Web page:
I was needing the same functionality and after much searching found this function:

Here is the code from the article, just in case the link goes down:

function serverReachable() {
  // IE vs. standard XHR creation
  var x = new ( window.ActiveXObject || XMLHttpRequest )( "Microsoft.XMLHTTP" ),
      // requesting the headers is faster, and just enough
      // append a random string to the current hostname,
      // to make sure we're not hitting the cache
      window.location.href.split("?")[0] + "?" + Math.random(),
      // make a synchronous request
  try {
      s = x.status;
      // Make sure the server is reachable
      return ( s >= 200 && s < 300 || s === 304 );
  // catch network & other problems
  catch (e) {
     return false;

Note that the code above includes a fix by Scott Jehl for working with localhost which is posted lower down in the comments. And here is a link to a jQuery version of the same function:

And the code from that link:

function serverReachable() {
    var s = $.ajax({
           type: "HEAD",
           url: window.location.href.split("?")[0] + "?" + Math.random(),
           async: false
    return s >= 200 && s < 300 || s === 304;

I have found this technique to be really effective. Because the request is only for header information it is reasonably fast and it works across all browsers. Great success! :)

I hope other find this as helpful as I did. :)

share|improve this answer

How about doing some error handling. Like a Try Catch loop.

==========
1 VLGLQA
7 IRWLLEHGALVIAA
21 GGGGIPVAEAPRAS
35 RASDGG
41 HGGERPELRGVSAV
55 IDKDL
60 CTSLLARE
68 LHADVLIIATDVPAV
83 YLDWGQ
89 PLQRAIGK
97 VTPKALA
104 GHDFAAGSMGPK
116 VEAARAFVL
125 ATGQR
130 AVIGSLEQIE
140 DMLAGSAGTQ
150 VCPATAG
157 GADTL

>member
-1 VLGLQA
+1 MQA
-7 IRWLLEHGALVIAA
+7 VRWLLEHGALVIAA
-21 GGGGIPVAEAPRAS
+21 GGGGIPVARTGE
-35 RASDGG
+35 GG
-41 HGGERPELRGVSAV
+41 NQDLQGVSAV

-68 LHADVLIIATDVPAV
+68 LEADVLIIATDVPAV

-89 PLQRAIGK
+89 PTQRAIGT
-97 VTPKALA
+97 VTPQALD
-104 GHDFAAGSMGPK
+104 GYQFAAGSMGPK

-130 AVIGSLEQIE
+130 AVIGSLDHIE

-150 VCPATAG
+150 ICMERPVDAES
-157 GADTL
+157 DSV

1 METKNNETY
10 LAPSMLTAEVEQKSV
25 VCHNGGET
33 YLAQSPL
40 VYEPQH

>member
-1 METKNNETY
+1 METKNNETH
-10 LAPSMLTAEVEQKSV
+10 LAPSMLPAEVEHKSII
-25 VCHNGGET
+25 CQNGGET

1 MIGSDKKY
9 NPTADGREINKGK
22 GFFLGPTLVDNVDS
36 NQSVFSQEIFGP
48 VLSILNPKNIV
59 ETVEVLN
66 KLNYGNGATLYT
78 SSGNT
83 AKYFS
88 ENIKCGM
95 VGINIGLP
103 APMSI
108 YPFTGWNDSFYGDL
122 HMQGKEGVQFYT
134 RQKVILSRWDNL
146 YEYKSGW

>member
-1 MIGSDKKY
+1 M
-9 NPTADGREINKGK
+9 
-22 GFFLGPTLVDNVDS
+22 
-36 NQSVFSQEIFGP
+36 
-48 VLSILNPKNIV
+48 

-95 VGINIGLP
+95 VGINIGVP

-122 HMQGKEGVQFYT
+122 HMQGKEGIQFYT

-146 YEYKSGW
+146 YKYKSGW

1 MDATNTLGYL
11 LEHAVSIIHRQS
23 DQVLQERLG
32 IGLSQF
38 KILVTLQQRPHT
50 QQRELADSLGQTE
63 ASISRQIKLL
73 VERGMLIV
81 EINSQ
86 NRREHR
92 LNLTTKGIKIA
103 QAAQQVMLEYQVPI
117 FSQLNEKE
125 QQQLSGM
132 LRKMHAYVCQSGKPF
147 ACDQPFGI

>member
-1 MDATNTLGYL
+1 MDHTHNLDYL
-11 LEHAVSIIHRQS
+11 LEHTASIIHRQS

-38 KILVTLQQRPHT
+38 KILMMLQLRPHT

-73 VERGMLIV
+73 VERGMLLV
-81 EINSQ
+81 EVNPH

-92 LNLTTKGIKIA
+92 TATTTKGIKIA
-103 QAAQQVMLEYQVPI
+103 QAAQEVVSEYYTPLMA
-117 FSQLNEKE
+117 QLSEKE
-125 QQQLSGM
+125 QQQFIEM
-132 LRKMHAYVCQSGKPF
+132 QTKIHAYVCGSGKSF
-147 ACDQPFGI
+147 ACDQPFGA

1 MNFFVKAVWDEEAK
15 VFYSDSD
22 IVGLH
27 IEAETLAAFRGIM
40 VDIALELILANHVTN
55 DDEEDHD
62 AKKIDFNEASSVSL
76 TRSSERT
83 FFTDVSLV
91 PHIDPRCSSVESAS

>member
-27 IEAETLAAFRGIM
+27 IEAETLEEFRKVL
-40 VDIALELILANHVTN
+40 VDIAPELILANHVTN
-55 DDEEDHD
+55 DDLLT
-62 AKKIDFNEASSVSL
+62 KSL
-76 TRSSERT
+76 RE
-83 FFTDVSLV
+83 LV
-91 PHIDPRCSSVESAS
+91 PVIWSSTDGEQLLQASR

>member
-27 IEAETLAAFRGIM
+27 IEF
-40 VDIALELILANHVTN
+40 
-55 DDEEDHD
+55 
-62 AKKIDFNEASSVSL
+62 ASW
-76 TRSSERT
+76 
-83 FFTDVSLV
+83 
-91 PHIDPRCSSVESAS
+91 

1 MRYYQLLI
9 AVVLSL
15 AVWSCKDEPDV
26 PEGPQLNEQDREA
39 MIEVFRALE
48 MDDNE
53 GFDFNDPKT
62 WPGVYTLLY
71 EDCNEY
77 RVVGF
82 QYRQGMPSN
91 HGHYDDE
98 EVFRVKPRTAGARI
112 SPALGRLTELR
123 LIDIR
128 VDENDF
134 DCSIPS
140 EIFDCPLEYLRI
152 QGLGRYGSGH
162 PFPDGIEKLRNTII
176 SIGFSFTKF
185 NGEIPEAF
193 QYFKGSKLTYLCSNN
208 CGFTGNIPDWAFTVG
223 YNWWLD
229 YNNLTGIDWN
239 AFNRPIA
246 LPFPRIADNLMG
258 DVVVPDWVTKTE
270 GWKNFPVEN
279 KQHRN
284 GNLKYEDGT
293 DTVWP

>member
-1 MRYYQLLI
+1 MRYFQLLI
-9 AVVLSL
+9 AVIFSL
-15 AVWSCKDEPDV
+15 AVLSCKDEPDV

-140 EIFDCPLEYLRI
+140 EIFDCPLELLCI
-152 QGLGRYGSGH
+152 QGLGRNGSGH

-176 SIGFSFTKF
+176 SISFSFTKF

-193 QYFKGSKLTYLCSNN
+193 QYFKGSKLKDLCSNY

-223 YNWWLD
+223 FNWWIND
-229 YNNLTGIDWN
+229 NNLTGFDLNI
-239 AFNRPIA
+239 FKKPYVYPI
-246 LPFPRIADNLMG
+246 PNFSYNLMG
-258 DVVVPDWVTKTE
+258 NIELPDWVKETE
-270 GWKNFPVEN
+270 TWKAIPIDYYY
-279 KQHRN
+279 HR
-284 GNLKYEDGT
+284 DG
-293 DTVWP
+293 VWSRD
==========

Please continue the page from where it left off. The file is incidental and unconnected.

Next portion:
try {
    //Run some code here
 catch(err) {
    //Handle errors here
share|improve this answer
hmm, what code are you proposing to run there? – alexanderb Mar 20 '12 at 11:36
do something like navigate to, then set a Boolean as true if it works or false if it does not. There's a very high chance Google will not be going down... ever. So you have a better chance of actually testing if the application is online, and not just that the web resource you are trying to access is offline. – Ben Strombeck Mar 20 '12 at 11:56
Availablity of Google, and offline mode for my application - is huge difference. As I said in my question, I just stopping my local web service.. I'm not 'stopping' the internet. – alexanderb Mar 20 '12 at 11:59

Is it an option to ask localstorage when ajax call fails with a specific error (operation timeout)?

Or since the page (at least partially) is generated with server script you can include a request timestamp (or unique id) on your page with server-side script and put it to localstorage. Then you can see if the page is loaded from cache by checking stored id against the rendered one.

share|improve this answer

The best option might be to use the error event of the jQuery $.get() function to query localStorage rather than your webserver. This has the benefit of falling back if your server becomes unreachable as well as if the users entire internet is unreachable.

  success: //deal with postback from ajax call,
  error: //Whoops no access to server deal with it in a local way